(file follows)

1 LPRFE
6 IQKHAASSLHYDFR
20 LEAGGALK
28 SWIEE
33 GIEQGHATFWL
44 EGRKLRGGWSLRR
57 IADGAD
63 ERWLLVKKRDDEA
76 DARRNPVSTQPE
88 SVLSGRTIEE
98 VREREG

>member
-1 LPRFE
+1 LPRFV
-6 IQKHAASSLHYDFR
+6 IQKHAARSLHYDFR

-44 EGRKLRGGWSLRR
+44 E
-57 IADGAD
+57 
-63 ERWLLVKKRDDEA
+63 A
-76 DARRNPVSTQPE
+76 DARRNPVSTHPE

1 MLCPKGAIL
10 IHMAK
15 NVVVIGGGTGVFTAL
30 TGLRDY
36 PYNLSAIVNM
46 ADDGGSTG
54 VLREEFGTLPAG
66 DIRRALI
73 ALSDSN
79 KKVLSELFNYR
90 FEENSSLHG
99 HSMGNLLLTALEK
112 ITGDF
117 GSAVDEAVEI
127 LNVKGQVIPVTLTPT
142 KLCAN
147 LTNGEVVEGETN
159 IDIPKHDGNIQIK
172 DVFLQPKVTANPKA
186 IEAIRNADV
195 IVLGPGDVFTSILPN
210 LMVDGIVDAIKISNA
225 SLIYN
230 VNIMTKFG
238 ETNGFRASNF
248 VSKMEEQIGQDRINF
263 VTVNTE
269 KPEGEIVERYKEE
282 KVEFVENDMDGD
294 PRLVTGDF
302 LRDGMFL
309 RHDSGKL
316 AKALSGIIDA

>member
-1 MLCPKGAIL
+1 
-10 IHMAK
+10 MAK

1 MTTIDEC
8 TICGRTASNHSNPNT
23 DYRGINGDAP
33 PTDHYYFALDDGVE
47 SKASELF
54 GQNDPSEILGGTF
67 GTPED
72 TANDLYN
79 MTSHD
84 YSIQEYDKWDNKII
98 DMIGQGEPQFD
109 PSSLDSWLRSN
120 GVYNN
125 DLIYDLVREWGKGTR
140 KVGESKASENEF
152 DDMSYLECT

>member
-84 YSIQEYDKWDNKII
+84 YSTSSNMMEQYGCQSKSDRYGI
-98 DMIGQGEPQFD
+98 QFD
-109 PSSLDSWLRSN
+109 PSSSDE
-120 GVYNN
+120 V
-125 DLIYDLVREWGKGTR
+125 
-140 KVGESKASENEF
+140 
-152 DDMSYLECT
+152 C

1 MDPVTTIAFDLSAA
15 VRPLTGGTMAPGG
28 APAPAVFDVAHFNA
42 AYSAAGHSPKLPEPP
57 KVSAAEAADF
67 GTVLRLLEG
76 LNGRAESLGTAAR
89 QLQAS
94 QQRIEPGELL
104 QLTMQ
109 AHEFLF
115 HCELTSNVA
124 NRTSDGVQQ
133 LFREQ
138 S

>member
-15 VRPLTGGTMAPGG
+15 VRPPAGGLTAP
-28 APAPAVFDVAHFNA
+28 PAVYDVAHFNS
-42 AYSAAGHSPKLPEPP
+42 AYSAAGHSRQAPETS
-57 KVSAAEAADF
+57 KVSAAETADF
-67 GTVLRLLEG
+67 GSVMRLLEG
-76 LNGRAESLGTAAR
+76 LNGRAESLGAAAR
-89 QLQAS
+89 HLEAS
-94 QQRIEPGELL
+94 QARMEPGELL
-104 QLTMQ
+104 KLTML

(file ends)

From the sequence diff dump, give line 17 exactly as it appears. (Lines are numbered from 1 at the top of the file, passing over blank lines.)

-44 EGRKLRGGWSLRR